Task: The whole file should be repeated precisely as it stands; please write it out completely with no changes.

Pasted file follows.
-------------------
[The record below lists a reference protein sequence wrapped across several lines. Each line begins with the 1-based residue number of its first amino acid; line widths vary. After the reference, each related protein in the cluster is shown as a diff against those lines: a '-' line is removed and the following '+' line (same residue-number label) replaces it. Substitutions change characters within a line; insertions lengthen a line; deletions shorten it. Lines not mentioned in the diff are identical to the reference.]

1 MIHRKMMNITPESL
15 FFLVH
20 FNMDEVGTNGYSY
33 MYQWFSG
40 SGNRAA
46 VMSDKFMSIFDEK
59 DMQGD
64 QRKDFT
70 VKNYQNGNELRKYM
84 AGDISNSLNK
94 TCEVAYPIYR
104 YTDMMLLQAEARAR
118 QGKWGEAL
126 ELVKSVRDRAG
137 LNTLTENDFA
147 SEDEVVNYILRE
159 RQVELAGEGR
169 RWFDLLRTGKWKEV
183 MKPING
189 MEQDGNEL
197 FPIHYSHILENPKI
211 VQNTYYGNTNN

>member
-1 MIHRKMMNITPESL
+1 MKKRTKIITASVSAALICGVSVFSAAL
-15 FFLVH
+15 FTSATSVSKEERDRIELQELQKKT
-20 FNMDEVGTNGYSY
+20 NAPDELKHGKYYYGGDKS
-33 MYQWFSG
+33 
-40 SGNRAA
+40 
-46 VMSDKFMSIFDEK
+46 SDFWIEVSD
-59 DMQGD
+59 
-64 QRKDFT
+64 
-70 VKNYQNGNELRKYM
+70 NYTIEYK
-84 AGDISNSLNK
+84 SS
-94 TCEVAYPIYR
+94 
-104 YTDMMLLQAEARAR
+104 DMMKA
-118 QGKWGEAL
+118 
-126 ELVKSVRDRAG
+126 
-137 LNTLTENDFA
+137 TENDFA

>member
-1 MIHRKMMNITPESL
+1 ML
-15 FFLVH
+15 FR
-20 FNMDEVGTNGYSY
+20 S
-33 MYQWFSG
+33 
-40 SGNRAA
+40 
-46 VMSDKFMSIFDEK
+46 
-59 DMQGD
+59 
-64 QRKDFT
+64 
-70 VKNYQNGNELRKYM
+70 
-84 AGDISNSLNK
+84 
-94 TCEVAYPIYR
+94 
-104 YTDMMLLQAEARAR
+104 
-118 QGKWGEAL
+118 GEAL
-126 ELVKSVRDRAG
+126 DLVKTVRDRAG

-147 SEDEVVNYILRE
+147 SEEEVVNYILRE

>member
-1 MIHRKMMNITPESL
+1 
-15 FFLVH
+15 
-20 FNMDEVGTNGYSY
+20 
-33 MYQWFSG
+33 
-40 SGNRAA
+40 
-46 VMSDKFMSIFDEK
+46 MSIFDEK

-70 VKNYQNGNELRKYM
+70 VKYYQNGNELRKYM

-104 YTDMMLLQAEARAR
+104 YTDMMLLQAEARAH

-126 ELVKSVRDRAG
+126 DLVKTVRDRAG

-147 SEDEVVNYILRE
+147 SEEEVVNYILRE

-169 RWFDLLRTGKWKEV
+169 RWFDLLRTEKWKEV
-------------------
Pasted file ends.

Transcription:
[The record below lists a reference protein sequence wrapped across several lines. Each line begins with the 1-based residue number of its first amino acid; line widths vary. After the reference, each related protein in the cluster is shown as a diff against those lines: a '-' line is removed and the following '+' line (same residue-number label) replaces it. Substitutions change characters within a line; insertions lengthen a line; deletions shorten it. Lines not mentioned in the diff are identical to the reference.]

1 MIHRKMMNITPESL
15 FFLVH
20 FNMDEVGTNGYSY
33 MYQWFSG
40 SGNRAA
46 VMSDKFMSIFDEK
59 DMQGD
64 QRKDFT
70 VKNYQNGNELRKYM
84 AGDISNSLNK
94 TCEVAYPIYR
104 YTDMMLLQAEARAR
118 QGKWGEAL
126 ELVKSVRDRAG
137 LNTLTENDFA
147 SEDEVVNYILRE
159 RQVELAGEGR
169 RWFDLLRTGKWKEV
183 MKPING
189 MEQDGNEL
197 FPIHYSHILENPKI
211 VQNTYYGNTNN

>member
-1 MIHRKMMNITPESL
+1 MKKRTKIITASVSAALICGVSVFSAAL
-15 FFLVH
+15 FTSATSVSKEERDRIELQELQKKT
-20 FNMDEVGTNGYSY
+20 NAPDELKHGKYYYGGDKS
-33 MYQWFSG
+33 
-40 SGNRAA
+40 
-46 VMSDKFMSIFDEK
+46 SDFWIEVSD
-59 DMQGD
+59 
-64 QRKDFT
+64 
-70 VKNYQNGNELRKYM
+70 NYTIEYK
-84 AGDISNSLNK
+84 SS
-94 TCEVAYPIYR
+94 
-104 YTDMMLLQAEARAR
+104 DMMKA
-118 QGKWGEAL
+118 
-126 ELVKSVRDRAG
+126 
-137 LNTLTENDFA
+137 TENDFA

>member
-1 MIHRKMMNITPESL
+1 ML
-15 FFLVH
+15 FR
-20 FNMDEVGTNGYSY
+20 S
-33 MYQWFSG
+33 
-40 SGNRAA
+40 
-46 VMSDKFMSIFDEK
+46 
-59 DMQGD
+59 
-64 QRKDFT
+64 
-70 VKNYQNGNELRKYM
+70 
-84 AGDISNSLNK
+84 
-94 TCEVAYPIYR
+94 
-104 YTDMMLLQAEARAR
+104 
-118 QGKWGEAL
+118 GEAL
-126 ELVKSVRDRAG
+126 DLVKTVRDRAG

-147 SEDEVVNYILRE
+147 SEEEVVNYILRE

>member
-1 MIHRKMMNITPESL
+1 
-15 FFLVH
+15 
-20 FNMDEVGTNGYSY
+20 
-33 MYQWFSG
+33 
-40 SGNRAA
+40 
-46 VMSDKFMSIFDEK
+46 MSIFDEK

-70 VKNYQNGNELRKYM
+70 VKYYQNGNELRKYM

-104 YTDMMLLQAEARAR
+104 YTDMMLLQAEARAH

-126 ELVKSVRDRAG
+126 DLVKTVRDRAG

-147 SEDEVVNYILRE
+147 SEEEVVNYILRE

-169 RWFDLLRTGKWKEV
+169 RWFDLLRTEKWKEV